Kokoro Connect: Clip Time

By Sadanatsu Anda and Shiromizakana. Released in Japan by Enterbrain. Released in North America by J-Novel Club. Translated by Molly Lee.

Well, I did ask for more wacky school antics in this volume of short stories, so you can’t say I didn’t bring it on myself. This is definitely a volume that gets better as it goes along. The first story, where Inaba decides to help out two teachers in a secret sort-of relationship by publicizing it over the entire school, is the sort of plot that made me think “and then the club was disbanded and Inaba was expelled”, which didn’t happen. The chapter where Yui gets confessed to by a girl and dates her alternates between trying its best to handle the subject properly and making stupid “OMG, gay!” jokes, which, to be fair, they are teenagers, but it’s still pretty excruciating, especially Aoba and Iori. The third story features Inaba, between the second and third books, working herself into an emotional frenzy regarding the love triangle. It’s fun if you enjoy Inaba flipping out. That said, the REASON to get this book is the final story, which takes up half the volume.

Those two characters on the cover next to Taichi may be unfamiliar to the reader, as they’re new first-years who the Cultural Research folks are trying to recruit to the club… sort of. It’s one of those situations where, were this a normal club, there would be no issues beyond “I like the bond the five of us have and don’t want to risk upsetting it”. But of course, this isn’t a normal club, and our main cast are unconsciously pushing the new recruits away because they are worried about bringing Heartseed into someone else’s life. This is not an easy problem to solve, but they decide eventually that they do want these kids in the club, and that they will tell them about its more supernatural aspects… provided Heartseed doesn’t get there first.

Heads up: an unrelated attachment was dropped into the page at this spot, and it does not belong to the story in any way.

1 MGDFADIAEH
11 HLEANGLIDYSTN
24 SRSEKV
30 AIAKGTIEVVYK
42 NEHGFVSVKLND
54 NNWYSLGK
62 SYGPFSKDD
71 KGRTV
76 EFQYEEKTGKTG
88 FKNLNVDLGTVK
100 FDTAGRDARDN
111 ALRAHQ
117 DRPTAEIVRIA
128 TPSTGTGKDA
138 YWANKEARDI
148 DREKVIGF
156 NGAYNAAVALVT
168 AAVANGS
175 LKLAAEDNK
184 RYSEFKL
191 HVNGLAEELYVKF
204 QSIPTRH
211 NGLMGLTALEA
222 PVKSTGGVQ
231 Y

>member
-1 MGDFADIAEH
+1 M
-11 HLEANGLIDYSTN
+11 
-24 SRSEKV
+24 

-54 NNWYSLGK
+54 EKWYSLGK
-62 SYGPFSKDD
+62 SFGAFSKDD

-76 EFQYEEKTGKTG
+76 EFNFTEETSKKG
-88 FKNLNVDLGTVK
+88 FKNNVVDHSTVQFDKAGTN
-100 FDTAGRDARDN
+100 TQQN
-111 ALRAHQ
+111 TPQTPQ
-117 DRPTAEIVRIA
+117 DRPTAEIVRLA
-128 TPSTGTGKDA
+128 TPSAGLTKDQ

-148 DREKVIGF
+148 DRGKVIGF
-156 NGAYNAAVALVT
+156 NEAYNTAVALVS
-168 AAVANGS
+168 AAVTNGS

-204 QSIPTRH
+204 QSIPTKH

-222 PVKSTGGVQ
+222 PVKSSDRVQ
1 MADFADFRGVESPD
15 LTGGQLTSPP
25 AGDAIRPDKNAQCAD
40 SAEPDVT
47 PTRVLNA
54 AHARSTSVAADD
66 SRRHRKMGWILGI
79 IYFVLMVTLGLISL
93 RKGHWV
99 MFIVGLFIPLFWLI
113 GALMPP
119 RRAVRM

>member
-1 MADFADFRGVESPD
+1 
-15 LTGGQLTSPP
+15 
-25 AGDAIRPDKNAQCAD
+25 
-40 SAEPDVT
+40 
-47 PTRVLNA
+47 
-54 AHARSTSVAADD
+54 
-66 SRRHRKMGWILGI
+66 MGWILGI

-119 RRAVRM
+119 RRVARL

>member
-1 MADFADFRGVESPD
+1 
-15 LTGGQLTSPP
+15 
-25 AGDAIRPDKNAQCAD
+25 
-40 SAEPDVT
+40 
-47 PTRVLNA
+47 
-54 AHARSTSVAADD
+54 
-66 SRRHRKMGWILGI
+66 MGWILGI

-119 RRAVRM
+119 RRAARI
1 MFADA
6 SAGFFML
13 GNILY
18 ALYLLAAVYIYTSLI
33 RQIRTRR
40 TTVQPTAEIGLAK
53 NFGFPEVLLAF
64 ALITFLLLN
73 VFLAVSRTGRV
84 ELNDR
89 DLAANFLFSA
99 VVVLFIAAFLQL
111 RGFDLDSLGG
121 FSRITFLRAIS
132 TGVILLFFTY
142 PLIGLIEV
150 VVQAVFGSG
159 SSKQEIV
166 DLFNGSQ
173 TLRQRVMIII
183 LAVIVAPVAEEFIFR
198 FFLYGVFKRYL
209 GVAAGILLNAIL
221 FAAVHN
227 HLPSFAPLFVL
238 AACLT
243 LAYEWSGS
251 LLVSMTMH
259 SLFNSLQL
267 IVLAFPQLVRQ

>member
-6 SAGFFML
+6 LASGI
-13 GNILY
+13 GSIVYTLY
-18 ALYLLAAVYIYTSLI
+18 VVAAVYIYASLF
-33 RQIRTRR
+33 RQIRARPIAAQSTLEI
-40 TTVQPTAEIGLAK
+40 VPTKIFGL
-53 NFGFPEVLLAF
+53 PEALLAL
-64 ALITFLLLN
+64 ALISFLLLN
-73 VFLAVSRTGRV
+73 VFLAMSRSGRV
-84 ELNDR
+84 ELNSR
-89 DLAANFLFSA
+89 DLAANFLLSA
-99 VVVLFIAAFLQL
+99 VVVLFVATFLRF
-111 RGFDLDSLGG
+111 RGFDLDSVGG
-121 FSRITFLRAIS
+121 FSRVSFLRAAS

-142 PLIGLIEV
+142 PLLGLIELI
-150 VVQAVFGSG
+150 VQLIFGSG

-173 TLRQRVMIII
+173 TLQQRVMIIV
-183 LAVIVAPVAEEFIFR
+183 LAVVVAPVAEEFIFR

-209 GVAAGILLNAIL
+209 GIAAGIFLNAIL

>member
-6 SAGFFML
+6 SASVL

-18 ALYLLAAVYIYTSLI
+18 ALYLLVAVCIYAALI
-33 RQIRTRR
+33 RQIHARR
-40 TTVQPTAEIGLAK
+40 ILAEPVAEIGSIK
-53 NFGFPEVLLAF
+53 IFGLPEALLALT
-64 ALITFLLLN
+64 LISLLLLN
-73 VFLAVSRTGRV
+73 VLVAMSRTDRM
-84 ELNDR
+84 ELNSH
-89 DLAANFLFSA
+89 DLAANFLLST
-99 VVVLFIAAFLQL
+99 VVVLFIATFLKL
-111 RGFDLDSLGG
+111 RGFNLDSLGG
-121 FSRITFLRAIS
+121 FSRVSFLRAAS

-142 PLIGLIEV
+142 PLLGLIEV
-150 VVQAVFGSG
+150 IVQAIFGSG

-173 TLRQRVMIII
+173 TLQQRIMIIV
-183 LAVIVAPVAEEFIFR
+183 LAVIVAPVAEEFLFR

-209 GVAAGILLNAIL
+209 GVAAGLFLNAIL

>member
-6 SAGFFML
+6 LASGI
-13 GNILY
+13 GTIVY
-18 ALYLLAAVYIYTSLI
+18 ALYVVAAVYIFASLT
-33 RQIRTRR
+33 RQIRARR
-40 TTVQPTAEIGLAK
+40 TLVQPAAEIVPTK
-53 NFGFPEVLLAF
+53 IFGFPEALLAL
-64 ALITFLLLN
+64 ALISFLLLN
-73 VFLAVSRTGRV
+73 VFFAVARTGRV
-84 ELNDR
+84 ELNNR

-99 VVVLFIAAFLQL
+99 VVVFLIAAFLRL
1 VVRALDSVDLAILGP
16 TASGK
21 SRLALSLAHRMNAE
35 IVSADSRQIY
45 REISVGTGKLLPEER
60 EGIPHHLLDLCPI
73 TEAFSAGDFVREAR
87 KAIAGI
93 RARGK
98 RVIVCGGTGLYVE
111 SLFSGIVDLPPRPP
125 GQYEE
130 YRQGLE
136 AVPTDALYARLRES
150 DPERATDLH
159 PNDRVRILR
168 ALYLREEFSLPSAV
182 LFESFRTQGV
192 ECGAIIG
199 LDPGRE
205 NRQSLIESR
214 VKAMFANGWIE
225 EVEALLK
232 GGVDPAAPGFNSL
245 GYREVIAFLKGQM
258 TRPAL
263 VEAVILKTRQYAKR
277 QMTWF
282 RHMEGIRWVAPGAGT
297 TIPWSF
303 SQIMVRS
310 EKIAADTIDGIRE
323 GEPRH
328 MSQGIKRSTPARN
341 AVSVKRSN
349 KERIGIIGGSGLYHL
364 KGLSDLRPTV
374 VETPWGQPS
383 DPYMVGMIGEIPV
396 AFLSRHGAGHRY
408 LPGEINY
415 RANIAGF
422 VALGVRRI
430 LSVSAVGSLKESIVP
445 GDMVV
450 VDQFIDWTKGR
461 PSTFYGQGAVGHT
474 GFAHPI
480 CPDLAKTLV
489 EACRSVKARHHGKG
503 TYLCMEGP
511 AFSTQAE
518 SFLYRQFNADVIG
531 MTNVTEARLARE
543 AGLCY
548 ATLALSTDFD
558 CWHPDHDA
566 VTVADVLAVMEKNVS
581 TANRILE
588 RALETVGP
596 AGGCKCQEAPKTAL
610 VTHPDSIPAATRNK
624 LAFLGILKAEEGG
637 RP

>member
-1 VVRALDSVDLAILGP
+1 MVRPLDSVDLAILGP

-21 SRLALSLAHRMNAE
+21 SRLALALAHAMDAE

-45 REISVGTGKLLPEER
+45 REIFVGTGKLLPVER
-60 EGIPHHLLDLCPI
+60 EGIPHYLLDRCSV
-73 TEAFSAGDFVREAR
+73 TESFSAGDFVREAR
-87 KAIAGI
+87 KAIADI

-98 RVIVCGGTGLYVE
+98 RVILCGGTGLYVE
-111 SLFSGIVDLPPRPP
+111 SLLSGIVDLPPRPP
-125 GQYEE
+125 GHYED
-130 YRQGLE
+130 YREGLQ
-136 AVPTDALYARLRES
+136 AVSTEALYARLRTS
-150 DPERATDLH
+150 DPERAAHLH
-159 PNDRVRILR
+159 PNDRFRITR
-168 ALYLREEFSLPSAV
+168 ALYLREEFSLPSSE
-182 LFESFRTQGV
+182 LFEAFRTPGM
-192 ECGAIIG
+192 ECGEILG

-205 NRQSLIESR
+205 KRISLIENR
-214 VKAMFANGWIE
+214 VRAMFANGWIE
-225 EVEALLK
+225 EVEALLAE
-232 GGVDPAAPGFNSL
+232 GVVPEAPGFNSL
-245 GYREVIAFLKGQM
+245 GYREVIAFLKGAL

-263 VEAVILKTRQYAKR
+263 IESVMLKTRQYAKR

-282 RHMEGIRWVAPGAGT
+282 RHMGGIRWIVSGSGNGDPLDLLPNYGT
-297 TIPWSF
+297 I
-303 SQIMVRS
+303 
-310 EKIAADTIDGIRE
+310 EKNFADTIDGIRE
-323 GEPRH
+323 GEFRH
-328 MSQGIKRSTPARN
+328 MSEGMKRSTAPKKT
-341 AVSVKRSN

As for the new kids, well, Chihiro is deliberately written to annoy the reader, I suspect. He’s standoffish and arrogant, annoyed at the school’s “you have to be in a club” policy, and not particularly enamored of anyone in the group apart from the “gorgeous” Iori. That said, it’s pretty clear from the narration we get from hi8m that a lot of this is defensive and a front. The cliffhanger implies the next book will delve further into him. As for Enjouji, she’s a very entertaining combination of fluffhead and blunt, and I admire her dedication and her desire to be with those that she admires the most. That said, her obsession with Taichi’s voice is both strange and hilarious. They both look like good additions to the club. It’s also highly unusual to see a major plot point happening in a short story collection, and I once again emphasize that if you’re following the novels you do need to read this one as well.

I’d honestly skip the first two stories in this book (though the Yui story was popular enough to get adapted into the manga AND a PSP game). The final half, though, is very strong, and makes me eager to read the next book in the series.

Did you enjoy this article? Consider supporting us.


Speak Your Mind

*